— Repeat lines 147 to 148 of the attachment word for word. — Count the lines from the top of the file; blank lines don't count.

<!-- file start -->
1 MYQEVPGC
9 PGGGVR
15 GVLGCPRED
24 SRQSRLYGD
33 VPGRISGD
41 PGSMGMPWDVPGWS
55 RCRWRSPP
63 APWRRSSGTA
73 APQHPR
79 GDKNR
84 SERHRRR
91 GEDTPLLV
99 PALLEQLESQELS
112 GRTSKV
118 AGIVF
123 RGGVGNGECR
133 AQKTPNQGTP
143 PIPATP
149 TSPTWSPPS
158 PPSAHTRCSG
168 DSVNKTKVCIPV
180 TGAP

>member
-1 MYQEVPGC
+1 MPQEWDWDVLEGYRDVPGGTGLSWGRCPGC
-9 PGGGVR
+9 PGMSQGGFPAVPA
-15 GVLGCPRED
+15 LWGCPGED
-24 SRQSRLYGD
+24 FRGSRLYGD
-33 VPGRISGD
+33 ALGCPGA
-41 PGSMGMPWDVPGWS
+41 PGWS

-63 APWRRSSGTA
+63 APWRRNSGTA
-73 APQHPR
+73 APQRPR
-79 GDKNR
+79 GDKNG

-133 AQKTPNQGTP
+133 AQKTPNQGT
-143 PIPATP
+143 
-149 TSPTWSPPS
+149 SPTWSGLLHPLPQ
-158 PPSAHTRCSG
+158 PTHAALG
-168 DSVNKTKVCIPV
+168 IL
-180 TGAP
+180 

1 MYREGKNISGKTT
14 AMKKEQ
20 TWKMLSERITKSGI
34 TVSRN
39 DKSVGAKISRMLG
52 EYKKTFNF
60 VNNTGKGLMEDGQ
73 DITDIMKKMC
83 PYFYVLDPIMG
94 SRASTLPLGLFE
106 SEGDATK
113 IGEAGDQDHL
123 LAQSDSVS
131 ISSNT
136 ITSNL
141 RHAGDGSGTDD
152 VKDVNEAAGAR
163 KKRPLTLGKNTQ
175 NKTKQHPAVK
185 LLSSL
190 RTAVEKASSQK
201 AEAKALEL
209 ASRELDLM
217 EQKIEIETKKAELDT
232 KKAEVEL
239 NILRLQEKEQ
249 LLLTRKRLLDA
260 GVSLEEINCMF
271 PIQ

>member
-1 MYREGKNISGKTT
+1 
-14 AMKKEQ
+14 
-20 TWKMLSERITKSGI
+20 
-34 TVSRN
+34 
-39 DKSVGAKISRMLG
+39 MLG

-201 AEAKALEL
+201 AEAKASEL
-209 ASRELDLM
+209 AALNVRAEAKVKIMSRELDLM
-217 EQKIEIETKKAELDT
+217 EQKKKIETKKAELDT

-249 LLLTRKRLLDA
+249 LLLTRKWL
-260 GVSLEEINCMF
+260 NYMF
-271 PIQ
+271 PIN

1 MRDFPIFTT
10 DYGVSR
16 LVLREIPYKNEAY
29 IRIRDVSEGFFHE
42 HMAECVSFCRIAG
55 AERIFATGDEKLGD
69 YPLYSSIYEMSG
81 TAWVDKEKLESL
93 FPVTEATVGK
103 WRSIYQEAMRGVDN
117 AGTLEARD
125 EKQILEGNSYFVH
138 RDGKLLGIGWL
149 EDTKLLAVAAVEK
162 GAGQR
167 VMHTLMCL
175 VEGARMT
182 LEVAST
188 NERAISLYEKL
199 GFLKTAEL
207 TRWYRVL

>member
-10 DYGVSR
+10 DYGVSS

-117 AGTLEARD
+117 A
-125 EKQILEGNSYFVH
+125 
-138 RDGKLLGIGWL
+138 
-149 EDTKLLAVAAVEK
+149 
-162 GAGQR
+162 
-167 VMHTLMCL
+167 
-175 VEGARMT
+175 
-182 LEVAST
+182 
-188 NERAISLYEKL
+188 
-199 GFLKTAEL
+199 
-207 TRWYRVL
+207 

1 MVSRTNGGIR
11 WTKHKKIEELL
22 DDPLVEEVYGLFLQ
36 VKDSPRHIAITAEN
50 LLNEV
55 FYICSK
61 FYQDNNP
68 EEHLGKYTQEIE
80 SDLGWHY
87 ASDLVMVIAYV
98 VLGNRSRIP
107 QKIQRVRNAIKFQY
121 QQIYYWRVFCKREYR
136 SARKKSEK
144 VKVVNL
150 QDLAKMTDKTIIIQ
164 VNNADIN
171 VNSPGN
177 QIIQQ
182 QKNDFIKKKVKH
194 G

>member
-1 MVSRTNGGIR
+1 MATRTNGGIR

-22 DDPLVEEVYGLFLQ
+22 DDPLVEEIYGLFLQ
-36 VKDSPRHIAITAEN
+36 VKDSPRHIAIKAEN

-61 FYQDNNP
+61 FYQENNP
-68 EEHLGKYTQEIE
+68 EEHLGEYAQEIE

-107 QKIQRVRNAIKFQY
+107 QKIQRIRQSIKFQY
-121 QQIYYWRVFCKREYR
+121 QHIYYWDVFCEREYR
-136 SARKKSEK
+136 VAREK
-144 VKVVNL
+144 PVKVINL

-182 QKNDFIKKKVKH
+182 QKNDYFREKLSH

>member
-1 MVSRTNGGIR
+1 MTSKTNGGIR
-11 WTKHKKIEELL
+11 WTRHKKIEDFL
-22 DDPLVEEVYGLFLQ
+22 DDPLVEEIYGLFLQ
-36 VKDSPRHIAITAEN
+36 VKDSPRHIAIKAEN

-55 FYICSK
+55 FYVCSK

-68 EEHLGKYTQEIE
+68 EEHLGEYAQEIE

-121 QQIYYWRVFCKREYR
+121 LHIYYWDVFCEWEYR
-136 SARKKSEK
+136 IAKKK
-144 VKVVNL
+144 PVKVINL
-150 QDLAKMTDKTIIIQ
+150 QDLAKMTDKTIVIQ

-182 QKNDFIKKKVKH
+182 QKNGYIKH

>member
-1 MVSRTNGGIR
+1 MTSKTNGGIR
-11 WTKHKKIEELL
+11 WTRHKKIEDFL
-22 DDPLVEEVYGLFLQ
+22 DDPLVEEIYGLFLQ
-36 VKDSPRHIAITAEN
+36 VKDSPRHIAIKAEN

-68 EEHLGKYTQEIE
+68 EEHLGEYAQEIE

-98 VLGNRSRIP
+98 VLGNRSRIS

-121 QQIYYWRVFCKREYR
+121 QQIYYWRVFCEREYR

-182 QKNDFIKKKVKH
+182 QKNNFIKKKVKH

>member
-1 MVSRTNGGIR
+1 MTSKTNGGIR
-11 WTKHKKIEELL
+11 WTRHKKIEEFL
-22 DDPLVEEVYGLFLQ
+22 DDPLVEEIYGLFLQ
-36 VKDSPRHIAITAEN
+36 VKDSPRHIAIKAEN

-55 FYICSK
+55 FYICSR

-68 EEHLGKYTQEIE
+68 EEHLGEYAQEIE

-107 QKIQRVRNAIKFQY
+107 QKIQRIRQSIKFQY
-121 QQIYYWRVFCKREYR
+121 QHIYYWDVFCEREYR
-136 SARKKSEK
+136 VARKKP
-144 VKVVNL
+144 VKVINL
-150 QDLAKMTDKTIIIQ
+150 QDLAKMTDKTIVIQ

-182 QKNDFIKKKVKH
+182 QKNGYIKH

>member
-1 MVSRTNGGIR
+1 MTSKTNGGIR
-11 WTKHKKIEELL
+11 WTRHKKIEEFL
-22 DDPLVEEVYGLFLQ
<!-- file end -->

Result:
+188 
-199 GFLKTAEL